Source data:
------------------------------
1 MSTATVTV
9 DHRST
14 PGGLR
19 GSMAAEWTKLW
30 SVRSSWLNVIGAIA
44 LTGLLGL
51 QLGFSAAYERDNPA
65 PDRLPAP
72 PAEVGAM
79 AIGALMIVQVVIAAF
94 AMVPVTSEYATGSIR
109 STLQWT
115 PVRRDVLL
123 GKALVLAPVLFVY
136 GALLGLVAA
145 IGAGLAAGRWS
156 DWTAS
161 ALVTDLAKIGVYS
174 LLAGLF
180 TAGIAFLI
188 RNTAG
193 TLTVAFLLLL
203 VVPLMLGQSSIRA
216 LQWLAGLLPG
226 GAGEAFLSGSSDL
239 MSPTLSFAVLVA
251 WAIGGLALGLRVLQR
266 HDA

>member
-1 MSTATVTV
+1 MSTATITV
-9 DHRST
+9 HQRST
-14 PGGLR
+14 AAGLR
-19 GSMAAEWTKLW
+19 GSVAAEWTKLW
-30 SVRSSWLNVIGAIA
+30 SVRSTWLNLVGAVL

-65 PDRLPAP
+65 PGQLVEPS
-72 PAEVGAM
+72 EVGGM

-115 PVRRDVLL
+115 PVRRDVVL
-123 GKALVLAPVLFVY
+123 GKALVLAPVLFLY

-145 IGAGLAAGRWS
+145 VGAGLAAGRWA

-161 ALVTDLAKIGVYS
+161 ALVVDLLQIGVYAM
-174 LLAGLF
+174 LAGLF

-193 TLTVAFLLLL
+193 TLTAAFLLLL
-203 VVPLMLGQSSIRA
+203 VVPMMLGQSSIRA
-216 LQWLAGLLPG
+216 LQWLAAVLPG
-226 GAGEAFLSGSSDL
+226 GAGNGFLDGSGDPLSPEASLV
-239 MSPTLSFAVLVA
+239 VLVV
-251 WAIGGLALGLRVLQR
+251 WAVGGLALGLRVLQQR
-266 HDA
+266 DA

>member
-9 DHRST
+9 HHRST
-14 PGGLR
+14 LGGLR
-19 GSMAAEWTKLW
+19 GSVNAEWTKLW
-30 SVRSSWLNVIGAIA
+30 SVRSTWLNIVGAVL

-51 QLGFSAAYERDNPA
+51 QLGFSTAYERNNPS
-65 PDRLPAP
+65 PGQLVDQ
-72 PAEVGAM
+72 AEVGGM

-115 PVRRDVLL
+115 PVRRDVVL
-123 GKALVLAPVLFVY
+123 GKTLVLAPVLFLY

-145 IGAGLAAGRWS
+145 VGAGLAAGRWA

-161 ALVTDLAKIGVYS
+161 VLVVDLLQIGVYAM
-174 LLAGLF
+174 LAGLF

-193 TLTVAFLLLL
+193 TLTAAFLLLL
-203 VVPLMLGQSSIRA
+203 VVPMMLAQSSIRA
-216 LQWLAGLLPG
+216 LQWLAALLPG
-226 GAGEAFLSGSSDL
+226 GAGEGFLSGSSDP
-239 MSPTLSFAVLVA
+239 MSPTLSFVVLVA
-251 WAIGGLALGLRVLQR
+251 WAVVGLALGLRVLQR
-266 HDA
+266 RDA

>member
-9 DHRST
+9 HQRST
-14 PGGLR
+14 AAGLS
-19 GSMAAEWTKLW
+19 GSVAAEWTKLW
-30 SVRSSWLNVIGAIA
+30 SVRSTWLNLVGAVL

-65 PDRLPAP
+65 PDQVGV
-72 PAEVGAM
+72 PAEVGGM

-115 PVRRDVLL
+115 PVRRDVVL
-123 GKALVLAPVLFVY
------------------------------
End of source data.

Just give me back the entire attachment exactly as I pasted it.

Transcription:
1 MSTATVTV
9 DHRST
14 PGGLR
19 GSMAAEWTKLW
30 SVRSSWLNVIGAIA
44 LTGLLGL
51 QLGFSAAYERDNPA
65 PDRLPAP
72 PAEVGAM
79 AIGALMIVQVVIAAF
94 AMVPVTSEYATGSIR
109 STLQWT
115 PVRRDVLL
123 GKALVLAPVLFVY
136 GALLGLVAA
145 IGAGLAAGRWS
156 DWTAS
161 ALVTDLAKIGVYS
174 LLAGLF
180 TAGIAFLI
188 RNTAG
193 TLTVAFLLLL
203 VVPLMLGQSSIRA
216 LQWLAGLLPG
226 GAGEAFLSGSSDL
239 MSPTLSFAVLVA
251 WAIGGLALGLRVLQR
266 HDA

>member
-1 MSTATVTV
+1 MSTATITV
-9 DHRST
+9 HQRST
-14 PGGLR
+14 AAGLR
-19 GSMAAEWTKLW
+19 GSVAAEWTKLW
-30 SVRSSWLNVIGAIA
+30 SVRSTWLNLVGAVL

-65 PDRLPAP
+65 PGQLVEPS
-72 PAEVGAM
+72 EVGGM

-115 PVRRDVLL
+115 PVRRDVVL
-123 GKALVLAPVLFVY
+123 GKALVLAPVLFLY

-145 IGAGLAAGRWS
+145 VGAGLAAGRWA

-161 ALVTDLAKIGVYS
+161 ALVVDLLQIGVYAM
-174 LLAGLF
+174 LAGLF

-193 TLTVAFLLLL
+193 TLTAAFLLLL
-203 VVPLMLGQSSIRA
+203 VVPMMLGQSSIRA
-216 LQWLAGLLPG
+216 LQWLAAVLPG
-226 GAGEAFLSGSSDL
+226 GAGNGFLDGSGDPLSPEASLV
-239 MSPTLSFAVLVA
+239 VLVV
-251 WAIGGLALGLRVLQR
+251 WAVGGLALGLRVLQQR
-266 HDA
+266 DA

>member
-9 DHRST
+9 HHRST
-14 PGGLR
+14 LGGLR
-19 GSMAAEWTKLW
+19 GSVNAEWTKLW
-30 SVRSSWLNVIGAIA
+30 SVRSTWLNIVGAVL

-51 QLGFSAAYERDNPA
+51 QLGFSTAYERNNPS
-65 PDRLPAP
+65 PGQLVDQ
-72 PAEVGAM
+72 AEVGGM

-115 PVRRDVLL
+115 PVRRDVVL
-123 GKALVLAPVLFVY
+123 GKTLVLAPVLFLY

-145 IGAGLAAGRWS
+145 VGAGLAAGRWA

-161 ALVTDLAKIGVYS
+161 VLVVDLLQIGVYAM
-174 LLAGLF
+174 LAGLF

-193 TLTVAFLLLL
+193 TLTAAFLLLL
-203 VVPLMLGQSSIRA
+203 VVPMMLAQSSIRA
-216 LQWLAGLLPG
+216 LQWLAALLPG
-226 GAGEAFLSGSSDL
+226 GAGEGFLSGSSDP
-239 MSPTLSFAVLVA
+239 MSPTLSFVVLVA
-251 WAIGGLALGLRVLQR
+251 WAVVGLALGLRVLQR
-266 HDA
+266 RDA

>member
-9 DHRST
+9 HQRST
-14 PGGLR
+14 AAGLS
-19 GSMAAEWTKLW
+19 GSVAAEWTKLW
-30 SVRSSWLNVIGAIA
+30 SVRSTWLNLVGAVL

-65 PDRLPAP
+65 PDQVGV
-72 PAEVGAM
+72 PAEVGGM

-115 PVRRDVLL
+115 PVRRDVVL
-123 GKALVLAPVLFVY